On Tuesday, 24 June 2014, Thad Cochran, one of the sitting U. S. Senators from Mississippi finished a hotly contested run-off election with 50.8% of the vote; his opponent Chris McDaniel had 49.2% According to the Washington Post, about 6300 votes out of 375,000 separated the two candidates. (http://www.washingtonpost.com/politics/in-hard-fought-mississippi-primary-cochran-fights-to-hold-off-tea-party-challenger/2014/06/24/a7262c08-fbcc-11e3-b1f4-8e77c632c07b_story.html)
Senator Cochran is 77 years old. This is his sixth term in the Senate. According to Senator John McCain, noted progressive/ Establishment Republican Senator from Arizona, nearly 36 years in the Senate makes Sen. Cochran “proven.” Not out of touch. According to the Huffington Post, Mayors and Pastors in Mississippi lauded Sen. Cochran for bringing “Federal largess into our poor state.” Through “ear marks” and other means Sen. Cochran has brought infrastructure projects and grants to historically Black colleges to his state. (http://www.huffingtonpost.com/2014/06/26/mississippi-senate-race-mcdaniel_n_5534593.html) Establishment Republicans like Senate Minority Leader Mitch McConnell and former Miss. Governor Haley Barbour (neither of whom supported Ronald Reagan in 1976 or 1980), supported Sen. Cochran. NFL great Brett Favre (who played for Green Bay and Minnesota) did as well.
Chris McDaniel is a 41-year-old attorney and State Senator from Laurel, Miss. Known as a Tea Party endorsed conservative, McDaniel is supported by the likes of FreedomWorks, media impresario Glen Beck and noted Constitutional scholar and litigator Mark Levin. In his career as an attorney and a state legislator, McDaniel has strongly advocated for following the U. S. Constitution. He also filed suit against the Affordable Care Act, and stood for private property rights and freedom of religion. (http://djournal.com/news/mcdaniel-made-waves-senate/)
In the Republican Primary election earlier, none of the candidates gained over 50%, thereby forcing the run-off. But Mr. McDaniel lead Sen. Cochran by several thousand votes. Many sources, including the Huffington Post, Fox radio news and the Washington Post credited an outreach to Democrat voters, particularly African-American voters with Sen. Cochran’s over 10,000 vote swing this past Tuesday. Some conservative commentators including Rush Limbaugh and Sean Hannity have asserted that the means of that outreach was flyers, pamphlets and “robo-calls” which smeared Mr. McDaniel as an alleged racist.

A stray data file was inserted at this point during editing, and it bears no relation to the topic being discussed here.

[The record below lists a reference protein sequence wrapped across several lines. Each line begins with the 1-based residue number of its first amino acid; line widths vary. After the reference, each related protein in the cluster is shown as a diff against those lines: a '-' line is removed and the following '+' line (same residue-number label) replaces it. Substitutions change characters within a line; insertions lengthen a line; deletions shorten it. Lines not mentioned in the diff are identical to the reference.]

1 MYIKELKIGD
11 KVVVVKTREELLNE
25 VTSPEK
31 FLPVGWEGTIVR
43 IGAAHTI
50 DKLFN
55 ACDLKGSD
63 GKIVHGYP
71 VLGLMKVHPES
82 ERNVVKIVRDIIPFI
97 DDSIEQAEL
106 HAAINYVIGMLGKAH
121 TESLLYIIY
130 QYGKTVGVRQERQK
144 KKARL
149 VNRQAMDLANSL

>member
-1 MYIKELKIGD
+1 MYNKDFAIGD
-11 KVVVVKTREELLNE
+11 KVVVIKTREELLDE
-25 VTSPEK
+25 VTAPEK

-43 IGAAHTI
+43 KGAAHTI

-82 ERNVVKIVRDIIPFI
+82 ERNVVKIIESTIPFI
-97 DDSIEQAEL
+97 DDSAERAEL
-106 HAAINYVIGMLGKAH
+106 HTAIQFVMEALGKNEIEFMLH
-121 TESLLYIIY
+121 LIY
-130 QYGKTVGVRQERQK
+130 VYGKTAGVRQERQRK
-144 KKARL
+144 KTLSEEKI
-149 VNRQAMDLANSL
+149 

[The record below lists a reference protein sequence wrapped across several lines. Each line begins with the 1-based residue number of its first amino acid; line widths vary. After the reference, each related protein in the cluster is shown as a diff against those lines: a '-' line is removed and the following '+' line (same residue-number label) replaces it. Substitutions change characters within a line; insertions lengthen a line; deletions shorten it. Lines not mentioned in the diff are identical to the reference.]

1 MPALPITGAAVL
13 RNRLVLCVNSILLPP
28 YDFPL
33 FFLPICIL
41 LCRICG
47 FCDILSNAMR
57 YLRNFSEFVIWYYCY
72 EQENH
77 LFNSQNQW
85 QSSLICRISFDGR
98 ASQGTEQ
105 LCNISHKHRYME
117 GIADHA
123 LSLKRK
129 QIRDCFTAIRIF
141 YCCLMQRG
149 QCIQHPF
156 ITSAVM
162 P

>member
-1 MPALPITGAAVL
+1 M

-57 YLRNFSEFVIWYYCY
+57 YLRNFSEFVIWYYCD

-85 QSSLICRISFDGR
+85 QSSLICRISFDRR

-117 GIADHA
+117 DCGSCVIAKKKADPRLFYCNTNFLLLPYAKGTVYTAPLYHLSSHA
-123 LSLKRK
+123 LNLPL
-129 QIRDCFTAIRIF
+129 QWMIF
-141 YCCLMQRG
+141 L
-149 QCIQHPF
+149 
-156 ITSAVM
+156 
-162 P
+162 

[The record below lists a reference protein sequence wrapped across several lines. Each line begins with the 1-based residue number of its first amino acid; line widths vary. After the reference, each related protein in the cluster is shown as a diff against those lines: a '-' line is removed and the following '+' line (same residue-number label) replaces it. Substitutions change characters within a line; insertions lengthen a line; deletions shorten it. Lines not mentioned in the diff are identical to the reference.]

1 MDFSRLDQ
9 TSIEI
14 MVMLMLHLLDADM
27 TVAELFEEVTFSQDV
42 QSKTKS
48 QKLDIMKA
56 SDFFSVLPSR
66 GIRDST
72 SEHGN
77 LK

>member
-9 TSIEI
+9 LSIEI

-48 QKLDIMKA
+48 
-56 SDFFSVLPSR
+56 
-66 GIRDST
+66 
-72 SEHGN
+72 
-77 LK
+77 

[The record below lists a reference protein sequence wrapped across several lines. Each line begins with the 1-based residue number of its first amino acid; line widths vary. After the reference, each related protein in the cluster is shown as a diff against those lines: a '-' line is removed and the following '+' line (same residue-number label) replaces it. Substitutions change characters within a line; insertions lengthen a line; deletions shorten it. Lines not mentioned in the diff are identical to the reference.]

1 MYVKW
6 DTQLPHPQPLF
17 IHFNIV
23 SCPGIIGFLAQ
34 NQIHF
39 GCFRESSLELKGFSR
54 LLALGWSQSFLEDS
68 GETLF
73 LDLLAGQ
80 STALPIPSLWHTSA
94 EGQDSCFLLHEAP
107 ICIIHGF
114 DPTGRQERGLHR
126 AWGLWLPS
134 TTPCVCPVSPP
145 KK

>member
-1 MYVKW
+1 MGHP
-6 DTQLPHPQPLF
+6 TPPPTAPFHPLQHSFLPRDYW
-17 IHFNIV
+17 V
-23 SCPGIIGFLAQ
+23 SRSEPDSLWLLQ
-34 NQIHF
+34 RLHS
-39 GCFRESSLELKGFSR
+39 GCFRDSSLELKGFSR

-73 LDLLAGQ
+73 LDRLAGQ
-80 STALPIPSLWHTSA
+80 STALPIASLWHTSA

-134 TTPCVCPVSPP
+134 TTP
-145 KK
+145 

Given that many Democrats crossed over, Mr. McDaniel has vowed to challenge the election results before the Miss. State Republican Committee, and in the courts if necessary, because he believes that some of the Democrats who voted for Sen. Cochran also voted in the Miss. Democrat Party primary. While Miss. has open primary election laws, a citizen who casts a vote in one primary may not legally vote in the other party’s run-off. Mr. McDaniel’s supporters can compare the voters from his runoff and the Democrat primary. If they find enough overlap, they have grounds for a challenge.
So those were the facts.
Now what can we learn from the Mississippi Run-off?
Given that neither Sen. Cochran, nor any of his Establishment supporters, have denied or denounced the racist smears against Mr. McDaniel, we can infer that they don’t oppose such unsavory tactics. We learned the Establishment supports their own against challengers who adhere to the Constitution. All the Establishment had to do was sit this one out and Mr. McDaniel would have won. He didn’t need their support. His own message of individual rights, traditional values and limited, Constitutional government would have carried the day. But they didn’t sit out. McConnell hosted a fund-raiser for Sen. Cochran. McCain spoke on Sen. Cochran’s behalf. Carl Rove’s and Barbour’s Political Action Committees donated to Cochran’s campaign.
By pouring in funds, endorsements and appearances against the candidate who stood for the Constitution, the Republican Establishment showed us what they stand against. What do they stand for? The Republican Establishment stands for their own power and little else.
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